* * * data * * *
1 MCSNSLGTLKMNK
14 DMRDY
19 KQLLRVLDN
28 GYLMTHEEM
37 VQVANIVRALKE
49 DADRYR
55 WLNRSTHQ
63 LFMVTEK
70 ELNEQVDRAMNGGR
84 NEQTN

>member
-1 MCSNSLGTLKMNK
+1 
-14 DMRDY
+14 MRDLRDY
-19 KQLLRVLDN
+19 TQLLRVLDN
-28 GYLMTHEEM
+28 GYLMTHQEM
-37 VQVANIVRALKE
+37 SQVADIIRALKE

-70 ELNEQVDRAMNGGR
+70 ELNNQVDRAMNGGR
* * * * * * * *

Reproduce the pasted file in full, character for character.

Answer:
1 MCSNSLGTLKMNK
14 DMRDY
19 KQLLRVLDN
28 GYLMTHEEM
37 VQVANIVRALKE
49 DADRYR
55 WLNRSTHQ
63 LFMVTEK
70 ELNEQVDRAMNGGR
84 NEQTN

>member
-1 MCSNSLGTLKMNK
+1 
-14 DMRDY
+14 MRDLRDY
-19 KQLLRVLDN
+19 TQLLRVLDN
-28 GYLMTHEEM
+28 GYLMTHQEM
-37 VQVANIVRALKE
+37 SQVADIIRALKE

-70 ELNEQVDRAMNGGR
+70 ELNNQVDRAMNGGR